Still another peptide approach uses complimentary peptide vaccine that induces T cell anergy and prevents Experimental Autoimmune Encephalitis (EAE) in rats by induction of anti-TCR antibodies (a la anti-idiotype) and thereby elimination of these cells (S. Araga, et al, 1999, J. Immunol., 163:476).
The present inventor has previously discovered and described immunomodulatory peptide constructs which include a first peptide which is an antigenic peptide associated with disease or the causative organism of disease covalently bonded to a second peptide which is a T cell binding ligand. These heterofunctional cellular immunological reagents are described in the commonly assigned U.S. Pat. No. 5,652,342, the disclosure of which is incorporated herein, in its entirety, by reference thereto. According to this patent, representative T cell binding ligands include, for example, portions of MHC Classes I and II, such as, b-2-microglobulin, portions of LFA-3, portions of the Fc region of the heavy chain of immunoglobulins, Ia+ molecules, Among the general disclosure of antigens associated with disease, mention is made of antigens associated with auto-immunity, including diabetes, Rheumatoid arthritis and thyroiditis.
The present invention provides peptide constructs useful for treatment of autoimmune disease, asthma, allergy, and tissue transplantation rejection (including both host-versus-graft and graft-versus-host rejection), which differ from the above approaches used with antigenic peptide alone. The novel constructs bind in an antigen specific manner and redirect the T cell in the direction of a nondeleterious autoimmune response, primarily from a Th1 to a Th2 immune response, but where advantageous, primarily from a Th2 to a Th1 immune response. Alternatively, the novel constructs include one peptide component which will bind to T cells associated with autoimmune disease, asthma, allergies or host versus graft or graft versus host rejection while a second peptide component will bind to sites on the T cells which will preclude the normal sequence of events required for cell activation thereby initiating an abortative T cell modulation resulting in cell anergy and apoptosis.
Specifically, the novel peptides of this invention include peptide constructs of the following formula (I):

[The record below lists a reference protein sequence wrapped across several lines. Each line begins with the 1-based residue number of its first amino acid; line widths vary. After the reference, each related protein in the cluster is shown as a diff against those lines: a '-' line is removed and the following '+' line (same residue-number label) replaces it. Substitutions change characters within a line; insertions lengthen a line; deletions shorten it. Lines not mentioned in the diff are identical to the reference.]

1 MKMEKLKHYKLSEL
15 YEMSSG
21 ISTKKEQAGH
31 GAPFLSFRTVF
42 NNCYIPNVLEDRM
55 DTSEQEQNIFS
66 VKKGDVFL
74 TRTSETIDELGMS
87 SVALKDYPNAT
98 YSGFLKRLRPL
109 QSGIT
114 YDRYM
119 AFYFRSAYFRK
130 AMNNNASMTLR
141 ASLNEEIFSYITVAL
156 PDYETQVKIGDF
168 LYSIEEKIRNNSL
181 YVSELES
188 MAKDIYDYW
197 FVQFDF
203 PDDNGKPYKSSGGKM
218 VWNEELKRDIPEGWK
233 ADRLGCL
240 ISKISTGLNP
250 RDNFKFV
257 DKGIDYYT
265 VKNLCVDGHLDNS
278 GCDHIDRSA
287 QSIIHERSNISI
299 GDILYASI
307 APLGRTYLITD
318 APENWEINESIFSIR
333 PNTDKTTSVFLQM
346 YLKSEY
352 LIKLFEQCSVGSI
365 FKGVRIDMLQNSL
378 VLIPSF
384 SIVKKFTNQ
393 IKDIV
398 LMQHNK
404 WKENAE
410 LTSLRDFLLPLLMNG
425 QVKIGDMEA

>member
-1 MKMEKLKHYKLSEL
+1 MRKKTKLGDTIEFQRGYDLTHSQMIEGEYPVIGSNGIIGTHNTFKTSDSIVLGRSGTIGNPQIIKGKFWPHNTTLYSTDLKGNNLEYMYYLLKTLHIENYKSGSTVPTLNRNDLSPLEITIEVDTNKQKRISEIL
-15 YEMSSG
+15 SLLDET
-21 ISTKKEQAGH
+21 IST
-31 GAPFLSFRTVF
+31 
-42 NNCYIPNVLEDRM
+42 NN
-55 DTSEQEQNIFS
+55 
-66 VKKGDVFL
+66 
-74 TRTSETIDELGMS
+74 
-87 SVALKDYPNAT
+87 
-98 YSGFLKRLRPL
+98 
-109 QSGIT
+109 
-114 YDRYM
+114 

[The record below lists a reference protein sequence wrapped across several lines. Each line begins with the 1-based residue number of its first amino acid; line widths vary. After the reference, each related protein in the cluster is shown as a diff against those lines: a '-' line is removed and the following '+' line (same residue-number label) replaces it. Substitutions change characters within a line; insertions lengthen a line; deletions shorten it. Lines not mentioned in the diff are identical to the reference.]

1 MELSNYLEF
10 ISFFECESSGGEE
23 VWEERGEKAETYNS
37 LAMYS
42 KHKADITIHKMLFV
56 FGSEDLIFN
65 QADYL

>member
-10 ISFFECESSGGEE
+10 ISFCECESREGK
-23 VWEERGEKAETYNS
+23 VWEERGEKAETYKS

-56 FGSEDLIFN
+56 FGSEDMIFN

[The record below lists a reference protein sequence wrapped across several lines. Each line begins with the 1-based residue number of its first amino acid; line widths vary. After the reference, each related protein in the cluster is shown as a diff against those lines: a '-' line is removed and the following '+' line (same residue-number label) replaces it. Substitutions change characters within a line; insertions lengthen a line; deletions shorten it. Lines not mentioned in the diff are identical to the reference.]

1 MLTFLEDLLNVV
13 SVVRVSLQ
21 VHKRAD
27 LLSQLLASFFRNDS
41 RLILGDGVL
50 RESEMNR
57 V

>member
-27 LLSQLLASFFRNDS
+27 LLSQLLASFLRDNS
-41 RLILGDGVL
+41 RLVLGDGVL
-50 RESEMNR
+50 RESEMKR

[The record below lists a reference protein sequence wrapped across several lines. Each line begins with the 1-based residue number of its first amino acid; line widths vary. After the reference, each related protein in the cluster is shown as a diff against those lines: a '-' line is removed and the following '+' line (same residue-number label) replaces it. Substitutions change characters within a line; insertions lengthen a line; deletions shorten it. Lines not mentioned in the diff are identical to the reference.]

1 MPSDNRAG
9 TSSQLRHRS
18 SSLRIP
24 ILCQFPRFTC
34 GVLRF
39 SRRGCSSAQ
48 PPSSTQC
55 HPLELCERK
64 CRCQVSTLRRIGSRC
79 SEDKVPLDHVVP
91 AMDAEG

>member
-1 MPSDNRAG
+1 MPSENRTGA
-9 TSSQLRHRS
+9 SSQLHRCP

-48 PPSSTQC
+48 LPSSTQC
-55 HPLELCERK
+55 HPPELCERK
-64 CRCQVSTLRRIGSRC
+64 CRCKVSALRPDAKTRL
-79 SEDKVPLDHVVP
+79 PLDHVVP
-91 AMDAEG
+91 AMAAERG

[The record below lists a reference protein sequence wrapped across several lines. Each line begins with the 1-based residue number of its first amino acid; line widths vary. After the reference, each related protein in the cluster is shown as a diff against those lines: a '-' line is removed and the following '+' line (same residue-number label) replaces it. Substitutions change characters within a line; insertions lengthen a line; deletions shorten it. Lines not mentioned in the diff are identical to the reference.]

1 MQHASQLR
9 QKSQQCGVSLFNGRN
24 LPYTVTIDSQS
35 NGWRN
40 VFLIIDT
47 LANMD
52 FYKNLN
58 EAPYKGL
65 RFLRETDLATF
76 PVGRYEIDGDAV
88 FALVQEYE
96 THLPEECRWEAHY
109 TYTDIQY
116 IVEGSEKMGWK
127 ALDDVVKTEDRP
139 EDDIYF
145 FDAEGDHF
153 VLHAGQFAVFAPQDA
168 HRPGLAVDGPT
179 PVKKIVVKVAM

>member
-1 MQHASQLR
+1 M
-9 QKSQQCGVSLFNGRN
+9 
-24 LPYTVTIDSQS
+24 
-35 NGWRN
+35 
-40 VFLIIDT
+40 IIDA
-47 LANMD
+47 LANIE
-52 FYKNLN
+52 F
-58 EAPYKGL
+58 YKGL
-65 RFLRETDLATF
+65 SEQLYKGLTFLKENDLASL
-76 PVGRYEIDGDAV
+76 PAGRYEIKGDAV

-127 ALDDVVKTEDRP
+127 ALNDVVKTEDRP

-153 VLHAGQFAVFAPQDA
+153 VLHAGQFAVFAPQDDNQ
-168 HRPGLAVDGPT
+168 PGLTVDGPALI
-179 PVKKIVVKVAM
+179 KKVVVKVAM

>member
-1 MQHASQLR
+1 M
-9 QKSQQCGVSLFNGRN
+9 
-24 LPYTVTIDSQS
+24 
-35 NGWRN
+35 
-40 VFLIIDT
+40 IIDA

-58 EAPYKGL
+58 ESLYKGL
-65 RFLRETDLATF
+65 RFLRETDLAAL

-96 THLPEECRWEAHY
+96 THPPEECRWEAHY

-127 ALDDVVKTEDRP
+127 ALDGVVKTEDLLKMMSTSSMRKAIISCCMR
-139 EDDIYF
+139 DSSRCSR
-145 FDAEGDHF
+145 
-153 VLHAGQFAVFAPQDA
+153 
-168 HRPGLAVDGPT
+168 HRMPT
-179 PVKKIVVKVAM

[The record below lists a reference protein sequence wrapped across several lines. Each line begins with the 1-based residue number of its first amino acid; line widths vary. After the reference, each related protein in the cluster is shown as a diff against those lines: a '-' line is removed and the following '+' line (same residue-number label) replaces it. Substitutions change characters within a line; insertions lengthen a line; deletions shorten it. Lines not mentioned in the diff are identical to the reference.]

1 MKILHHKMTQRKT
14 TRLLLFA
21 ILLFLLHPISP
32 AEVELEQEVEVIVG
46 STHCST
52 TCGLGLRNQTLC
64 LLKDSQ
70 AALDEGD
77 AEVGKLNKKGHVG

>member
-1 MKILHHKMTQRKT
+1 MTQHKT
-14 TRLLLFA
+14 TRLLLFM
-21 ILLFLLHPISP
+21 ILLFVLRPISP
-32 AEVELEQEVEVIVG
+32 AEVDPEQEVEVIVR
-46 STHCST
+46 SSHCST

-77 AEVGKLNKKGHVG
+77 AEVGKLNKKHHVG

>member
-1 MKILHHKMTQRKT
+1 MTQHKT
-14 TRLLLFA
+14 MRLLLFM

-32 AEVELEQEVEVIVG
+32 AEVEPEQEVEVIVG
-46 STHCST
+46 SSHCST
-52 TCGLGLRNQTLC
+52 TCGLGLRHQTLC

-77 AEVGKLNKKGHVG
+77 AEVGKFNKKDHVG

The present invention also provides a first method for treating or preventing inappropriate autoimmune response in individuals at risk for autoimmune disease, allergic reactions, asthma or host-graft or graft-host rejection, wherein a pharmacologically effective amount of a peptide construct of formula (I) is administered to the individual to effectively eliminate the set or subset of T cells involved in the autoimmune response.
The present invention also provides a second method for modulating an inappropriate autoimmune response in individuals at risk for autoimmune disease, allergic reactions, asthma or host-graft or graft-host rejection, wherein a pharmacologically effective amount of a peptide construct of formula (I) is administered to the individual to redirect the autoimmune response from a Th1 to a Th2 immune response, or from a Th2 to a Th1 immune response, whereby the inappropriate autoimmune response is modulated to decrease or eliminate the adverse effects associated with the inappropriate autoimmune response.
It has been reported that the, “failure of mature CD8 cells to simultaneously engage their TCR and CD8 coreceptor triggers an activation process that begins with inhibition of CD8 gene expression through remethylation and concludes with up-regulation of surface fas and fas ligand and cellular apoptosis” (G. A. Pestano, et al, 1999, Science, 284:1187). This is consistent with the results of others where if full engagement of certain very major coreceptors are not effected then an activation process, but abortative in nature, leading to apoptosis occurs (see also P. Gogolak, et al, 1996, Immunol. Let. 54:135; Grakoui, et al, 1999, Science, 284:221; Malissen, 1999, Science, 285:207; S. Redpath, et al, 1999, J. Immunol., 163:6; T. Preckel, et al, 1998, Eur. J. Immunol., 28:3706; S. Sambhara, et al, 1991, Science, 252:1424; H. Kishimoto, et al, 1999, J. Immunol., 163:1817; Kubo, et al, 1999, J. Immunol., 163:2432). Therefore, a different approach would be to have a modulation but not with a full sequence of events, the construct binding in an antigen specific manner with the antigenic epitope but the TCBL ligand binding to a site on another molecule associated with certain early events that are early intermediates in the full expression pathway thereby occupying the space and causing an early event in the process of activation (such as Ca++ flux, activation of various phosphatases, membrane migration events, such as “patching” or “capping”, changes in RNA metabolism) but not supporting the complete activation process which can be thought of as culminating by antigen specific non-antibody mediated Cytotoxic T Lymphocyte activity such as killing of infected or tumor cells, DNA synthesis and cell division, and cytokine secretion, namely, without allowing the ultimate tertiary complex of binding events (MHC, antigen TCR and CD4 (or CD8)) necessary for full activation by being out of the normal temporal sequence of events. Perhaps this early binding would be of such strength that it does not disassociate and allow the cell surface rearrangement necessary for the full and normal sequence of modulatory events, such as, proliferation or secretion of late cytokines such as Fas, TNF-α or IFN-γ and thereby prohibiting events found in an autoimmune disease associated pathway with complete T cell activation. For example, initially after antigen binding to the TCR ICAM-1 (also known as CD54) on APC binding to a T cell's LFA-1 (also known as CD11a/CD18) and then is shifted away and a rearrangement with clustering of the MHC and antigenic peptides on APC binding eventually by migration on T cell membrane to a clustering of TC and CD4 (or CD8) (B. Malissen, 1999, Science, 285:207; A. Grakoui, et al, 1999, Science, 285:221).